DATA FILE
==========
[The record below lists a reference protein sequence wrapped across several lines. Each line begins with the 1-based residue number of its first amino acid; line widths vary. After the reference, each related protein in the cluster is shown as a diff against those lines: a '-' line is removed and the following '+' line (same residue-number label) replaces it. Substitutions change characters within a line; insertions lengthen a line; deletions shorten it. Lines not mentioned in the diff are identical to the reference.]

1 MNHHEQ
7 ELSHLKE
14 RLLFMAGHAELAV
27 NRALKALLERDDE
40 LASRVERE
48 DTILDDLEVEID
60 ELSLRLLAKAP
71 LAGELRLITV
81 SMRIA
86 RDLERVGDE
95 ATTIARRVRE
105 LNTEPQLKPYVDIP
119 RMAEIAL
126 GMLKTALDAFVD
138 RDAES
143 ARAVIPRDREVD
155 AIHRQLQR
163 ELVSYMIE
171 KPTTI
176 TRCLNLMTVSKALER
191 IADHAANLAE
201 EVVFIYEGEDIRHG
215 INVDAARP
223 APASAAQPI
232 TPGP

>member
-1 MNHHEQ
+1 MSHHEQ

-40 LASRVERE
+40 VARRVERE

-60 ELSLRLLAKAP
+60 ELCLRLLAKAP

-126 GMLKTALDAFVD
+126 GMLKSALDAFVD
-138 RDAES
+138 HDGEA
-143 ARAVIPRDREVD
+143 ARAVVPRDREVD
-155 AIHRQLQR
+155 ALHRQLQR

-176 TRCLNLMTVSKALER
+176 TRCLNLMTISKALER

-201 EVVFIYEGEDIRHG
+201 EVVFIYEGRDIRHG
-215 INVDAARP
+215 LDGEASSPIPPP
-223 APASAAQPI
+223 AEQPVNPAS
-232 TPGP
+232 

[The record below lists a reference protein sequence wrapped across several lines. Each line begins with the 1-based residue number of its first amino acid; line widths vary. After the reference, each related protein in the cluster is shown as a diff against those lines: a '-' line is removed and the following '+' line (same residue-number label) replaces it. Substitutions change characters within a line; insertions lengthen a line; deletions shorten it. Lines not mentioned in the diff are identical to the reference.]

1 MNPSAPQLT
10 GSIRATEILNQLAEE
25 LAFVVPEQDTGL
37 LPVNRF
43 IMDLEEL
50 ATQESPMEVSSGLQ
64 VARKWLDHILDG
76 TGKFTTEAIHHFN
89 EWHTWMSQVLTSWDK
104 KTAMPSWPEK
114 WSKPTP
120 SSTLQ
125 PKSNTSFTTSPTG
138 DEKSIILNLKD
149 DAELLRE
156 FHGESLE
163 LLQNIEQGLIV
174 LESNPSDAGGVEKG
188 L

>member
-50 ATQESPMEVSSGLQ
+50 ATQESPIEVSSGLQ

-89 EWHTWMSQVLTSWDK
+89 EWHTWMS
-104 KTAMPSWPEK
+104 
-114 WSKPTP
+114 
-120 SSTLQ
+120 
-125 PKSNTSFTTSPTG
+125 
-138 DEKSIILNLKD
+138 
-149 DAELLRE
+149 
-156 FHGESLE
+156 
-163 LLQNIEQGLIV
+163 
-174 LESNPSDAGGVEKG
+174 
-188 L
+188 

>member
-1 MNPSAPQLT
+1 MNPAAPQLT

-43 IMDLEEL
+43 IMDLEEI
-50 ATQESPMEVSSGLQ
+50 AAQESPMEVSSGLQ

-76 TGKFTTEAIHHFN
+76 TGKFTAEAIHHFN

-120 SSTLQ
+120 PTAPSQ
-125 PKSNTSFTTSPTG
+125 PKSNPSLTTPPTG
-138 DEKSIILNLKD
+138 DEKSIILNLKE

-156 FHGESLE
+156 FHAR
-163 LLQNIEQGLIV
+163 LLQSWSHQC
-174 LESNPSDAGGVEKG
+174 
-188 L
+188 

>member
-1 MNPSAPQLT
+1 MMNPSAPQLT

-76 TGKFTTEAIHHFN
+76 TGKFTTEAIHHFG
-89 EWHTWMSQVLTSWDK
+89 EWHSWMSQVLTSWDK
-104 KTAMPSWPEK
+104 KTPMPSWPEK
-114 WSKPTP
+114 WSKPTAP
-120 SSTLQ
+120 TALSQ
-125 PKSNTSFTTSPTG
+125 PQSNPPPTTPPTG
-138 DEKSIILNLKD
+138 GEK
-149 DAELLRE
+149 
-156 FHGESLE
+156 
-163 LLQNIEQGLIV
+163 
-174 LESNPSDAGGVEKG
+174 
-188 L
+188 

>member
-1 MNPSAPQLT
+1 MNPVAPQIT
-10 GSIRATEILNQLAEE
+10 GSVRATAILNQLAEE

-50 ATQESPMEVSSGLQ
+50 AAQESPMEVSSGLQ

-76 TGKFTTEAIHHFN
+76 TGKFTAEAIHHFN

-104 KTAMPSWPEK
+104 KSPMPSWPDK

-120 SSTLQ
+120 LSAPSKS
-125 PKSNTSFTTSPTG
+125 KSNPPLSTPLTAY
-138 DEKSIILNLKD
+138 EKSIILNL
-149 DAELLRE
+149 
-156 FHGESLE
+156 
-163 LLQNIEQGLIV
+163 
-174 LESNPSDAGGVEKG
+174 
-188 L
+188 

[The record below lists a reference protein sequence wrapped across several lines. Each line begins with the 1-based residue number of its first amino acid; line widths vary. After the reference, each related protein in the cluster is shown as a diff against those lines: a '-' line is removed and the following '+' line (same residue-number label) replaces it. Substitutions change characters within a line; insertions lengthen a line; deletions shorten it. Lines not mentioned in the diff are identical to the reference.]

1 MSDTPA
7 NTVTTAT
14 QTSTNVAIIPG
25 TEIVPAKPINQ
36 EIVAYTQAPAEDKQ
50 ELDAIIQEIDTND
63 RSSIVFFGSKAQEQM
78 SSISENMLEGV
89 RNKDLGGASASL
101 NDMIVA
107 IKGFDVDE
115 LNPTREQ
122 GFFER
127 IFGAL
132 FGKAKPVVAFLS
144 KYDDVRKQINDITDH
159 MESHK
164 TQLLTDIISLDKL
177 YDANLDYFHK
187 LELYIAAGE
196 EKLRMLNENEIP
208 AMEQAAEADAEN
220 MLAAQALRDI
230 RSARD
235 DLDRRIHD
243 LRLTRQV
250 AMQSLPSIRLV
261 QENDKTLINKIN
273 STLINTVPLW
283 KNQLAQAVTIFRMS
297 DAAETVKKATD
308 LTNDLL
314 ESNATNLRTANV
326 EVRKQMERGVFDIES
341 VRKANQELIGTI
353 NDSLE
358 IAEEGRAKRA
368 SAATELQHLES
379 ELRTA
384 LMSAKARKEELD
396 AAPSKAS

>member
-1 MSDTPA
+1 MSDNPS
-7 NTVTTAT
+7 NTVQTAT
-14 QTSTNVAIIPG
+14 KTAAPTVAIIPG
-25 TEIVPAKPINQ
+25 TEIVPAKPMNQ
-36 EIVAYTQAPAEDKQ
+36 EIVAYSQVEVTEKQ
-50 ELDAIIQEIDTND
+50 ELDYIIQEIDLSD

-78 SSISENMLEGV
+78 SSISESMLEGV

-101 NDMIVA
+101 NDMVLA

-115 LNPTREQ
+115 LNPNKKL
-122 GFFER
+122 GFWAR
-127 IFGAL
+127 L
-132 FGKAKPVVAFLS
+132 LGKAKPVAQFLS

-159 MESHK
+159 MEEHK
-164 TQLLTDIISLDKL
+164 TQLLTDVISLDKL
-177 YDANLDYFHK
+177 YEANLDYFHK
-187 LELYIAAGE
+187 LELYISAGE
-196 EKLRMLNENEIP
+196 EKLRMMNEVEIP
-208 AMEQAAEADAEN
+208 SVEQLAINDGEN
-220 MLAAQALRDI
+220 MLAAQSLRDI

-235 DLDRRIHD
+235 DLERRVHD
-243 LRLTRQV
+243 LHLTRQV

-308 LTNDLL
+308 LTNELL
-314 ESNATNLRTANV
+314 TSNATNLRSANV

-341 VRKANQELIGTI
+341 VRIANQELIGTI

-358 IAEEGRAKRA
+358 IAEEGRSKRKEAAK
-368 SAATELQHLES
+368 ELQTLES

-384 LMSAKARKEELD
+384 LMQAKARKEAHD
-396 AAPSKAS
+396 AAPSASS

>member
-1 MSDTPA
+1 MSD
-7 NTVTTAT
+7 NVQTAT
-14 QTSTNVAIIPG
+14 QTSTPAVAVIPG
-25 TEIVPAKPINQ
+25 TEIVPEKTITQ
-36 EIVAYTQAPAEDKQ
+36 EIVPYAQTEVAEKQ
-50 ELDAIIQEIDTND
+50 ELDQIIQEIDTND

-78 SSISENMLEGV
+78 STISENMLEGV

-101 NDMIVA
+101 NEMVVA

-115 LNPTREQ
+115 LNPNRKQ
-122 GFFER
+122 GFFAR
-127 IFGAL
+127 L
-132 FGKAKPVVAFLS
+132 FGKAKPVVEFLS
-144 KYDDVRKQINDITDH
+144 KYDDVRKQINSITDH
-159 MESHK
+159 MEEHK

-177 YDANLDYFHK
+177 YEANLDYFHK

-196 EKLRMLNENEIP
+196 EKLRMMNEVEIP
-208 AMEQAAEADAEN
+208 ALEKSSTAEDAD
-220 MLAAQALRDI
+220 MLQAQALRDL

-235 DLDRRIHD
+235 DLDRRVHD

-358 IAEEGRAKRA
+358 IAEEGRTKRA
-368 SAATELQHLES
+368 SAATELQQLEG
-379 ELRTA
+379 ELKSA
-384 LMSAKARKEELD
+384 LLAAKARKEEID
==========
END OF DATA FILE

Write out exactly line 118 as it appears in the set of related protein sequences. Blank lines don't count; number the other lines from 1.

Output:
-188 L